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Thread: Oscilloscope questions - Rigol ds1102e

  1. #1
    Member dimitre's Avatar
    Join Date
    Aug 2016
    São Paulo

    Oscilloscope questions - Rigol ds1102e

    I'm looking for an oscilloscope, for learning purposes.
    I'm thinking of 2 probes to inspect some digital LED signal (HD107s) or other kinds of communication. I think two probes is enough for me.

    this one is second hand and have an interesting price: (about USD 275)

    I think 100mhz is enough for my purposes now, and I'm thinking of buying second hand, so it is cheaper and I can just sell it again if it is not useful anymore, or if I need some other specifications.

    Any other things I have to consider?
    Thank you

  2. #2
    Senior Member
    Join Date
    Jul 2020
    [ You mean 100MHz (!). m = milli, M = mega. ]
    Yes that's probably that's a good entry-level capable kind of 'scope - 2 channel is usually enough (4 is nice to have, but usually not essential). 100MHz will be enough for most logic signals you are likely to encounter (assuming you don't want to deal with say LVDS pairs carrying video which can be upto 1Gbaud)

    Having a separate 'scope (rather than a USB one) is worth it in my opinion (although USB 'scopes can be cheaper).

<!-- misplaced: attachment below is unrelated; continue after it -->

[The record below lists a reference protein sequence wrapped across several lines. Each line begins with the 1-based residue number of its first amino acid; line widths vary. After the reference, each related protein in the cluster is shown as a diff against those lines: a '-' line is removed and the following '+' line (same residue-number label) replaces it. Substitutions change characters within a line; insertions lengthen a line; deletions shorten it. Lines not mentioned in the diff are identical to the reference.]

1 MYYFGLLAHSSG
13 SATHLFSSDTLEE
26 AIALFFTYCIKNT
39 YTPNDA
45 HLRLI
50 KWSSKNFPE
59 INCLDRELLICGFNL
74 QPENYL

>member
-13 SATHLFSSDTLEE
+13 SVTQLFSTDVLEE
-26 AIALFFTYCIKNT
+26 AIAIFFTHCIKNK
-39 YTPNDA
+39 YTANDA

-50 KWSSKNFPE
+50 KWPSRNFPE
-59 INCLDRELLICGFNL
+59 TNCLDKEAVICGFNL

Make sure you get 10:1 probes that are 100MHz capable - and use them on the x10 setting, otherwise you'll have much less bandwidth.

  3. #3
    I agree that 100MHz, 2-channel will handle most everything you might want to do. 4-channel tends to be more useful when working with analog like if you want to see what the input, output and feedback pins on an Op Amp are doing all at the same time.

    If you would prefer to buy new, the Siglent series of Oscilloscopes are very nice for the price. You can get a 100MHz 2-channel one for as little as $319 which isn't much more. The SDS1202X-E is 200MHz for $379 and also has things like built-in bus decoding and other niceties and is what I use on my own bench.

    This is the link to the O'scopes and if you scroll down it gives you the pricing. They are pretty widely available through distributors as well.

  4. #4
    Senior Member
    Join Date
    May 2022
    I have the SDS1202X-E scope. I have found it very useful for general electronics work, including debugging micro-controllers. It can decode I2C which has been quite handy. Also has a built in FFT for measuring frequency response. I bought mine off Amazon for a decent price.

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